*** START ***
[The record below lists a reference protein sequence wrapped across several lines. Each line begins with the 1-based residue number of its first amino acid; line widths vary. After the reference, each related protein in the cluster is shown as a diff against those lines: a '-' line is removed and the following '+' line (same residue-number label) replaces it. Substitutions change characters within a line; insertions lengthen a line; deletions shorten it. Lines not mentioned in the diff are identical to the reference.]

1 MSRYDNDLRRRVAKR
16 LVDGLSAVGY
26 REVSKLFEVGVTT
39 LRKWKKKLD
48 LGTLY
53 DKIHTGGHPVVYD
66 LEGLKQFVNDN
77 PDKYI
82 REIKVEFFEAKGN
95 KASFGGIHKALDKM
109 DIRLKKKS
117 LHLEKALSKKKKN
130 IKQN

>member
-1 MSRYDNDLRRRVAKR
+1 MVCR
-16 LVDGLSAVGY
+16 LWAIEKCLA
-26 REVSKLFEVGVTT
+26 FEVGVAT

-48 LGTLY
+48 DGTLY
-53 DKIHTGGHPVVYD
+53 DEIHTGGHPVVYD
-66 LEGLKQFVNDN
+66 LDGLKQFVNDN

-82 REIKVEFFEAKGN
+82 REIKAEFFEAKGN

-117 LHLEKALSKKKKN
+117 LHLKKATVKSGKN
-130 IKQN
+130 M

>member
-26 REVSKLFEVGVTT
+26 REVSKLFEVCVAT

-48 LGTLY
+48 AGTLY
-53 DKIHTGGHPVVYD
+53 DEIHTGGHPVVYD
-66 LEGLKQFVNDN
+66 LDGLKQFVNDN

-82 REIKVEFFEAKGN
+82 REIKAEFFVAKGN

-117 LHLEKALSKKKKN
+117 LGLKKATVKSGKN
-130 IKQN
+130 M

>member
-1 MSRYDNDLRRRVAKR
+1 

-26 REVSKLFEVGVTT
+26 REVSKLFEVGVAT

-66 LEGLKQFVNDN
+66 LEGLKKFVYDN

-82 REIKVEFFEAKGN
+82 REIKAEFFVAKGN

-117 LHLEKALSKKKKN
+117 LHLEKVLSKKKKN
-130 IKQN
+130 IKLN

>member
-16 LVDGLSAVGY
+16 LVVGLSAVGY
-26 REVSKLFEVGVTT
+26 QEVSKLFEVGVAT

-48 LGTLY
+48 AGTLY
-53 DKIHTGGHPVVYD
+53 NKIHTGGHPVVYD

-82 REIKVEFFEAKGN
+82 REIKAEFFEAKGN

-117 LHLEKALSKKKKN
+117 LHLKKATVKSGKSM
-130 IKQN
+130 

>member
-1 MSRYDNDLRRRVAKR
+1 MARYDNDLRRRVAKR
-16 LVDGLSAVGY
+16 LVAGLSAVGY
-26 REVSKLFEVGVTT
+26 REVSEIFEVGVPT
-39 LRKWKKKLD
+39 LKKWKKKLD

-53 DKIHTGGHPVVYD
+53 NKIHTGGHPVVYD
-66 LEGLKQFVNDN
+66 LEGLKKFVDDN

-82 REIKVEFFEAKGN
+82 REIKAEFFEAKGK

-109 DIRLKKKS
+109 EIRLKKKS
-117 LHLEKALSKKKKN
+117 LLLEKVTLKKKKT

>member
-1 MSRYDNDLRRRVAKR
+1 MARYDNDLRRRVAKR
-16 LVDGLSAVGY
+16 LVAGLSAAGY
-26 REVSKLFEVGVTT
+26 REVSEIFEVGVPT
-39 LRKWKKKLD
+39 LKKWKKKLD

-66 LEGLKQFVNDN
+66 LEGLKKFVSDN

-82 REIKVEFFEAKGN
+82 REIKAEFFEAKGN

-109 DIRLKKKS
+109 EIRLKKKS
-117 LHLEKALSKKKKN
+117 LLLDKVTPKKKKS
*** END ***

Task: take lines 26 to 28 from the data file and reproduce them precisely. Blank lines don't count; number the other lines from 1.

-66 LEGLKQFVNDN
+66 LDGLKQFVNDN

-82 REIKVEFFEAKGN